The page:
How to control and overcome acid reflux and GERD

Jun 22, 2021 | 2 comments

By Mark A. Mahoney

Acid reflux (GER) occurs when the sphincter muscle at the lower end of your esophagus relaxes at the wrong time, allowing stomach acid to back up into your esophagus. This can cause heartburn and other signs and symptoms. Frequent or constant reflux can lead to gastroesophageal reflux disease (GERD).

Definition and some facts:

What is GER?|
Gastroesophageal reflux occurs when your stomach contents come back up into your esophagus. Stomach acid that touches the lining of your esophagus can cause heartburn, also called acid indigestion.

Other terms used to describe GER include: acid indigestion, acid reflux, acid regurgitation, heartburn, or reflux. Having GER once in a while is common.

What is GERD?
Gastroesophageal reflux disease (GERD) is a more serious and long-lasting form of GER.

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What is the difference between GER and GERD?
GER that occurs more than twice a week for a few weeks could be GERD. GERD can lead to more serious health problems over time. If you think you have GERD, you consult your physician. It is estimated that around 20% of the U.S. population is affected by GERD.

Who is more likely to have GERD?
Anyone can develop GERD, some for unknown reasons. You are more likely to have GERD if you are: overweight or obese, a pregnant woman, taking certain medications or are a smoker or an individual regularly exposed to secondhand smoke.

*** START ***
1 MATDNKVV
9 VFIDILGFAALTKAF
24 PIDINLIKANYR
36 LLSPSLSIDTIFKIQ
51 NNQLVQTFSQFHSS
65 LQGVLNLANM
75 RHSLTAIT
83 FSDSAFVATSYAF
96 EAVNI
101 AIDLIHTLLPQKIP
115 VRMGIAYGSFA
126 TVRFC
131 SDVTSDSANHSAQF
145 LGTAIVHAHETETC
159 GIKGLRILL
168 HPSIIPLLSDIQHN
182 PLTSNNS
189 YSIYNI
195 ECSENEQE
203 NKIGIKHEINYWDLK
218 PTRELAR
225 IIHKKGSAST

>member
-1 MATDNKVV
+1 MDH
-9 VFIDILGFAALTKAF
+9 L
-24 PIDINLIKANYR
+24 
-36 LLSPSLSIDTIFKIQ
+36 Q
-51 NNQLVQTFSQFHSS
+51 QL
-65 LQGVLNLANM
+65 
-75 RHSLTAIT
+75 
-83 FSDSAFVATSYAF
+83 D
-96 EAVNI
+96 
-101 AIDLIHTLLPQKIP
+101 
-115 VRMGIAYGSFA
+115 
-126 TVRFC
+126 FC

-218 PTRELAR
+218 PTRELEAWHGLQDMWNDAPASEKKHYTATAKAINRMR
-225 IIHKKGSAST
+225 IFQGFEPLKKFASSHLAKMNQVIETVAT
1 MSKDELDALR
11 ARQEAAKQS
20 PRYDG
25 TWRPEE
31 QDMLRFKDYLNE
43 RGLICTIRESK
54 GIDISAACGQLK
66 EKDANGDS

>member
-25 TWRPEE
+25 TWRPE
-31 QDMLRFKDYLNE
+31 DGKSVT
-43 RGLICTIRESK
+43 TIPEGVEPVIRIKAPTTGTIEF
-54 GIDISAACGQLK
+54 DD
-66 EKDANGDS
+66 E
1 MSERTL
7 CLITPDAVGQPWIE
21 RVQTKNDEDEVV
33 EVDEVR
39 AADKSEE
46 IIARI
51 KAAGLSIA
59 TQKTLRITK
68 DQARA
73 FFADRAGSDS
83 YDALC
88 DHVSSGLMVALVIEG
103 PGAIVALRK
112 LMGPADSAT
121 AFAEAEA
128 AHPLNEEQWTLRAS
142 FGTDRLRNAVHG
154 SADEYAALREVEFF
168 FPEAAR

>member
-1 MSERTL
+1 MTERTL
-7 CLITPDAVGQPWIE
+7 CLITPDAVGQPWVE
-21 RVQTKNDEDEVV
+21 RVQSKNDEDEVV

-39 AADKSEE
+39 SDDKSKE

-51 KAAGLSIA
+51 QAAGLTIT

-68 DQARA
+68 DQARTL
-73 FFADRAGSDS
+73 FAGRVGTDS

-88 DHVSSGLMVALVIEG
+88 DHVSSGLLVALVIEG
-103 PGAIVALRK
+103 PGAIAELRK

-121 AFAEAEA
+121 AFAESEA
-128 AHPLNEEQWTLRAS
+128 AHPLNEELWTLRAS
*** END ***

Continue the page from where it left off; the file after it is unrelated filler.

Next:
Symptoms and causes
If you have gastroesophageal reflux (GER), you may taste food or stomach acid in the back of your mouth.

The most common symptom of gastroesophageal reflux disease (GERD) is regular heartburn, a painful, burning feeling in the middle of your chest, behind your breastbone, and in the middle of your abdomen. Not all adults with GERD have heartburn.

Other common GERD symptoms include: bad breath, nausea, pain in your chest or upper part of your abdomen, problems swallowing or painful swallowing, respiratory problems, vomiting, and the wearing away of your teeth.

GER and GERD happen when your lower esophageal sphincter becomes weak or relaxes when it shouldn’t, causing stomach contents to rise up into the esophagus. The lower esophageal sphincter becomes weak or relaxes due to certain things, such as: increased pressure on your abdomen from being overweight, obese, or pregnant, certain medications, and smoking or inhaling secondhand smoke.

A hiatal hernia can also cause GERD. Hiatal hernia is a condition in which the opening in your diaphragm lets the upper part of the stomach move up into your chest, which lowers the pressure in the esophageal sphincter.

When should I seek a physician’s help?
You should see a doctor if you have persistent GER symptoms that do not get better with over-the-counter medications or change in your diet.

In most cases, your doctor diagnoses gastroesophageal reflux (GER) by reviewing your symptoms and medical history. If your symptoms don’t improve with lifestyle changes and medications, you may need testing.

How do physicians diagnose GERD?
If your GER symptoms don’t improve, if they come back frequently, or if you have trouble swallowing, your doctor may recommend testing you for gastroesophageal reflux disease (GERD).